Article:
WHY DO MY SHOULDERS SEEM TO ALWAYS HURT?
WHAT’S THE KEY TO “HAPPY” SHOULDERS?
This is a topic that we tackled on “Limitless Live” – a live Q & A show Limitless is doing on Facebook every single week. Don’t follow us yet on Social Media? Stop missing out and connect with us below.
Happy shoulders are healthy shoulders. In order for shoulders to be performing at their peak “happiness” or function, one must have full mobility, adequate strength fitting to the demands of their normal activity, and pain-free movement.
When shoulders get “angry”, we can typically boil down the problem to one of those three common themes associated with shoulder health …
- Lacking Full Shoulder Mobility
- Lacking the Strength for Specific Demands of Sport or Life
- Painful or “Sensitive” Movements
Fortunately, one tool stands out among the rest as being a way to improve mobility, supplement strength, and reduce pain: Exercise
Specifically—well executed, purposeful strength training in targeted movement patterns to improve shoulder resilience, decrease pain, and facilitate your lifestyle and physical activities.
SHOULDER GIRDLE STRENGTH IMBALANCE
As a ball and socket joint, the shoulder is able to perform a plethora of motions and movements (some more beneficial than others.) In our clinic, we consistently see imbalances between anterior and posterior shoulder strength and control. There are numerous reasons why we as humans inherently have these imbalances (another post entirely!) but it really boils down to the fact all of us move, work, play and perform our daily lives in front of us. We work on computers in front of us and throw baseballs forward, not backwards! While the shoulder typically is working in a forward direction (think bench press, dips, biceps curls, pushups, etc) the joint itself craves stability in its posterior aspects, specifically the scapula and rotator cuff musculature. To feed the shoulder what it craves, we recommended implementing more pulling movements. Improving one’s push to pull ratio is an easy way to end shoulder pain before it begins. Supplementing an exercise program with increased pulling exercises, specifically scapular strengthening and row variations is a great start to shaping “happy” shoulders.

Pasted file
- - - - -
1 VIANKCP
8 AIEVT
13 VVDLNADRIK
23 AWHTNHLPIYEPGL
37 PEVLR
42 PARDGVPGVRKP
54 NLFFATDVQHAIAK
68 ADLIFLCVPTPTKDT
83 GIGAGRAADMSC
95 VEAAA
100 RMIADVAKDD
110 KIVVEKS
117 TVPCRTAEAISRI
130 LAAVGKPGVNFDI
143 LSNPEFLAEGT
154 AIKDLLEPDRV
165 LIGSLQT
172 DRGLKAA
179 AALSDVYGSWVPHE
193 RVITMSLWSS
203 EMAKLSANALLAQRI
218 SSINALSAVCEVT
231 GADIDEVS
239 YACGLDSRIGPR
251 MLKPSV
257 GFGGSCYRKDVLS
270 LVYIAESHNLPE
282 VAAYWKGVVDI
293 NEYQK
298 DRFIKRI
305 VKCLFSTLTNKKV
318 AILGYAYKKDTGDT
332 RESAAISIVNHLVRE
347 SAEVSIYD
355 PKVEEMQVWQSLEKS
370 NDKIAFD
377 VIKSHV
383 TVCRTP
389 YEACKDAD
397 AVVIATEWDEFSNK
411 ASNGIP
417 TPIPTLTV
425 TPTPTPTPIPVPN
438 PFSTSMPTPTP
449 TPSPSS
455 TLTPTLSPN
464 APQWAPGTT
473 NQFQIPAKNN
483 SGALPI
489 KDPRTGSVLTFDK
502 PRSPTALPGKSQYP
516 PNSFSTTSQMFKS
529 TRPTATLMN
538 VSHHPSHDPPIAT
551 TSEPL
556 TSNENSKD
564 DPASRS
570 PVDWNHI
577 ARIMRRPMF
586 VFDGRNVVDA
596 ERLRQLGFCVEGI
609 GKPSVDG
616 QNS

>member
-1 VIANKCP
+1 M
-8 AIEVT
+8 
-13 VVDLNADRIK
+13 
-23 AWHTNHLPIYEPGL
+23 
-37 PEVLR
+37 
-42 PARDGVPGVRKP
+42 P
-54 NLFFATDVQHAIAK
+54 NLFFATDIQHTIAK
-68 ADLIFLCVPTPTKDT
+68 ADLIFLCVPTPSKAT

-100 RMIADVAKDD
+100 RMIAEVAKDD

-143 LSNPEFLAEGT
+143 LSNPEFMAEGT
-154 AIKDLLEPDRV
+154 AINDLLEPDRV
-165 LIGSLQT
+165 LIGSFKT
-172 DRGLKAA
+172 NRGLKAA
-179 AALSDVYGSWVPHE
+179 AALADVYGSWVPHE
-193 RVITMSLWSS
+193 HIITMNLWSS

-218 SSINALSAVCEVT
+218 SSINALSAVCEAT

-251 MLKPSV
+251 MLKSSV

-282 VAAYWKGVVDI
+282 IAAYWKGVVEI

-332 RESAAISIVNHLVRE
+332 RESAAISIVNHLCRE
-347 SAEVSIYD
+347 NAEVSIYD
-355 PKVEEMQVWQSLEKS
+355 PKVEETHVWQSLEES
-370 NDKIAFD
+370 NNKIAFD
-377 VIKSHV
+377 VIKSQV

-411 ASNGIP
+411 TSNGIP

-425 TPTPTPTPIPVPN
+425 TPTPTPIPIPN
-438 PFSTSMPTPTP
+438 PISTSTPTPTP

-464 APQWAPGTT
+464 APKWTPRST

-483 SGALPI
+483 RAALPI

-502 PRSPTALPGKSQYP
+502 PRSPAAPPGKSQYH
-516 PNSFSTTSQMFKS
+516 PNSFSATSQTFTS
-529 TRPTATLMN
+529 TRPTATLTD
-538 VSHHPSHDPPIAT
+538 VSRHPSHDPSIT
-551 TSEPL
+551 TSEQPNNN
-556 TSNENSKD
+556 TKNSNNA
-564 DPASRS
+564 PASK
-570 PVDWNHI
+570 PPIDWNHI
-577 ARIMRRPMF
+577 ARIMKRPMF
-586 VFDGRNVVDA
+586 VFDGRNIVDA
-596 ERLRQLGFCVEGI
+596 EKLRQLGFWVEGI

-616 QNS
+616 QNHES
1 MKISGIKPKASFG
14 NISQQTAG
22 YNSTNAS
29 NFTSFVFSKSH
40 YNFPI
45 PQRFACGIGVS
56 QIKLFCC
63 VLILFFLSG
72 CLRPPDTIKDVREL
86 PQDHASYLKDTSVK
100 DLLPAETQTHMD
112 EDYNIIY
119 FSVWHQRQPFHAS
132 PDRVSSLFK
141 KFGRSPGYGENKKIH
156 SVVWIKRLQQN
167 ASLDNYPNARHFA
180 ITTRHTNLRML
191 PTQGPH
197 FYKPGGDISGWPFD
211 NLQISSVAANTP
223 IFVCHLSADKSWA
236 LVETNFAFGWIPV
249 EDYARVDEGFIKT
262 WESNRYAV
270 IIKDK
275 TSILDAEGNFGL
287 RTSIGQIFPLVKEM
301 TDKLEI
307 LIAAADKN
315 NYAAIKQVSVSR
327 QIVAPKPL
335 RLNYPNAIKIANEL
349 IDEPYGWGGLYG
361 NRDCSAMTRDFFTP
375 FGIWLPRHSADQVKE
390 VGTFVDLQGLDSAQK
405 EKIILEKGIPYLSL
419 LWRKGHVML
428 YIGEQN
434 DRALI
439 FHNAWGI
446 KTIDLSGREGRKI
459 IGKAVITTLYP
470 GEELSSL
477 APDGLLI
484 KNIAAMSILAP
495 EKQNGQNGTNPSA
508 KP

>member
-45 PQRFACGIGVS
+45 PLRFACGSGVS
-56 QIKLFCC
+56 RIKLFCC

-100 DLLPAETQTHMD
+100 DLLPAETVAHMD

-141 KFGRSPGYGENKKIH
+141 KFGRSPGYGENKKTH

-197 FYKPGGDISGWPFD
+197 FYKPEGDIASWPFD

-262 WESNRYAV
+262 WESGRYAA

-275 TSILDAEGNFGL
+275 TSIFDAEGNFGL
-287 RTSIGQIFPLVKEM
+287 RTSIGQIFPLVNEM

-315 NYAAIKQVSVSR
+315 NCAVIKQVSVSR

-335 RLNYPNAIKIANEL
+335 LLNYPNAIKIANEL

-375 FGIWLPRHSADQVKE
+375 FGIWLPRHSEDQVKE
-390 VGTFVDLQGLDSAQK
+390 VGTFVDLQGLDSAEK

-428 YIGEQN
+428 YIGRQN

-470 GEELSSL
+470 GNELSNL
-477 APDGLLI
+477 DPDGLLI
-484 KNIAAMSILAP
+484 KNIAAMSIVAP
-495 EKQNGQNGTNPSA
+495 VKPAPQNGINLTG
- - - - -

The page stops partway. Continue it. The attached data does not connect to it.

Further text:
ELBOW POSITION DURING COMMON PUSHING MOVEMENTS
Another common theme we see with shoulder dysfunction is elbow position, specifically with pushing movements. When we push, the elbows should not flare up towards the ear but rather, stay closer to the ribs in a neutral position, allowing for improved tracking of the shoulder and decreased opportunity for pinching and jamming of structures. Put simply think of making a “V” with your elbows, not a “T”.
BENEFITS OF MOVEMENT & EXERCISE TOOL VARIETY
Something we preach everyday to our clients is to be variable with your movement and don’t let the industry standards blur your idea of healthy movement. Utilizing different tools to perform the bench press, rows, and shoulder press is an essential for long term shoulder and general health. Pick something you are comfortable using regardless if its a dumbbell, barbell, or kettlebell and start pushing and pulling! Variability in movement and equipment is essential for developing mobile, strong, and pain-free shoulders while keeping you motivated to pursue your movement goals!
Here are some of our favorite varieties of common pushing & pulling movements to help you keep those shoulders healthy!
So maybe you’ve added more rowing variations, improved your posterior shoulder strength, and modified your elbow position in push and pull movements but still struggle with pain, mobility or strength (maybe all 3?)
Stop in and get assessed by a movement professional here at Limitless Physical Therapy & Performance where we can create an individualized plan for you to address all your shoulder needs.
ABOUT THE AUTHOR
Matt Zoelling is currently in the final stages of earning his Doctor of Physical Therapy degree from Indiana State University. Matt is an Oakland University alumnus, receiving his BS in Health Sciences and is a CrossFit Level 1 Certified Trainer (CF-L1). He is Graston technique IASTM Certified, Rockblades FMT IASTM certified, and a Rocktape certified provider with additional training in Myofascial Decompression (Cupping). In addition to being a CF-L1 coach, Matt has extensive knowledge in exercise science principles with a background in strength and conditioning implementation and programming. He is a born and raised Michigan native, with a love for the great outdoors. His passion is rooted in enhancing lives and human performance through optimizing movement while instilling confidence in his clients to overcome their obstacles.